Friday the 13th dawned bright and beautiful, with caroling songbirds and flitting butterflies rejoicing in the sunshine after days of rain. Light of heart (but not so light of foot!) I put the flat of flowers on the porch and headed for the shed to get some gardening tools. Jasper pranced along beside me, eager to join in the fun.
I must digress here, and explain about Jasper. He is a little mini-Pincher that son Andy and wife Jennifer acquired back in the winter. We babysat (dogsat?) him and his sidekick Ruff during the day while the weather was cold, as they both worked and the children were in school. Ruff is a Jack Russell terrier, a half brother to our Minnie. He has a Jack Russell body but a hound-dog head and is extremely affectionate.
Naturally, they both bonded to me and came early for hot biscuits, baked by Criss. They had to have creamery butter too—no margarine for them. They would turn up their noses at such an insult. They couldn't believe it was butter! But back to the fine day in May . . .
There we were, Jasper and I, walking beside the garden, when I heard an agonized barking and looked to see Jasper writhing on the ground, his teeth clenched tightly on the lower strand of the electric fence surrounding the garden. I panicked, and tried to pull him loose. Of course, the electric current went through me, and I turned to run and unplug the fence. I knew it would kill him as we found a barn owl one morning last year fried to a crisp by the fence.
I tried to run, took about three leaps and my head got ahead of my body. I fell hard full length, plowing a " furry" with my nose. I will digress here again, and explain "furry."
In the emergency room, I told one of the attendants that I had plowed a furry with my nose, and he was puzzled. When I explained that furry was merely a dialect word for "furrow," he still didn't know what I was talking about. Evidently, he hadn't plowed any furrows in the spring.
I heard this word used in a different way a few years ago. We were in revival, and the evangelist and his wife stayed with us that week. They brought an older brother with them from the deep South.
One day that week I baked a special cake for them, which for some reason turned contrary and ran over in the oven. I had to leave the burned batter and dirty oven to run back up to church, planning to clean up the mess when I got back. To my surprise, there was a sparkling oven and clean stove. (Dear Sis. Clark had cleaned up the mess.)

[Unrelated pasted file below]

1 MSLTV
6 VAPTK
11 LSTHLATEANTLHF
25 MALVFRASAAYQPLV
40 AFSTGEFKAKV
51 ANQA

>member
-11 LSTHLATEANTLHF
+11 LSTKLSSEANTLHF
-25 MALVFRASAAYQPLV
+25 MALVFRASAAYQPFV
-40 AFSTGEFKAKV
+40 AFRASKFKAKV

I asked Bro. Goodson who had done the good deed. And he replied "A good furry did it for you." Then I remember his earlier testimony about "Murry and Marthie." Such sweet "furries!"
Well, back to the original story—Criss was trying to pick me up, and I was screaming for him to unplug the fence and rescue the dog. Jasper disappeared, and Criss helped me to the house to examine my injuries. I really had jammed my face in the ground for my eyeglasses were bent and dirt rimmed my forehead. It was evident that my arms were hurt as a knot formed on one wrist and both arms were beginning to swell.
The most painful was a broken rib which is slowly healing and the casts on my arms are awkward. I have had lots of broken bones but this time my wings have been clipped. Can you imagine not being able to wash your own face?
I hate to admit that animals (mostly dogs) have been my downfall. The first break I had involved a rabbit-- a marshmallow-soft, lop-eared bunny that Matthew owned before he was married. It was in a pen under a porch on the back side of the house. A three feet high stone wall, with a concrete walk below it, ran below the bank.
After I fed the rabbit and was coming down the bank, I caught my toe on a gas pipe and plunged over the wall onto the concrete. My knee cap was moved over to the side of my knee, and of course I couldn't get up. The doctor said it was crushed like a cookie, and so it was removed completely.
A few years ago our Border collie, Tudor, streaked across the yard on his way to the farm tractor and knocked me down and broke my leg. He never looked back. I have a plate and screws in my ankle as a souvenir.
This episode was not Minnie's fault. A couple of years ago, our grandson Joseph came to visit. He is big as a barn door, and at 6' 5" and 280 lbs. of muscle, not fat, he would frighten anyone. Minnie was leery of him, and stayed at my heels. I made an unexpected turn and fell over her onto the hardwood floor. Well, I have a rod and a pin in my hip as a memento of that fall.
The other knee cap was my own fault. I stubbed my toe on the threshold and fell onto the same hardwood floor, smashing my other kneecap. This time the doctor painstakingly put the crushed pieces back together with tiny pins and it is doing great.
I won't bore you with details of my broken ribs—broke two while cleaning the chest type deep freezer, fell into the dirty clothes hamper while cleaning the toilet, was hugged too tightly by husband—and there are other times I am sure.
Through it all, the Lord has been with me. In spite of my bumbling and stupid accidents, He has healed my broken bones over and over. There have been blessings all along the way. When I think of the precious friends I have met, and the love and prayers that have been poured out for me, I can only say, "Thank you, Lord."
Words are inadequate to express my gratitude to my friends for their response to my accident. Such love has been expressed through cards, e-mails, and telephone calls—and especially your prayers. God truly is good.
THE THINGS I PRIZE
These are the things I prize
And hold of dearest worth:
Light of the sapphire skies,
Peace of the silent hills,
Shelter of the forests, comfort of the grass,
Music of birds, murmur of little rills,
Shadows of cloud that swiftly pass,
And after the showers,
The smell of flowers
And of the good brown earth—
And best of all, along the way, friendship and mirth.
by Henry Van Dyke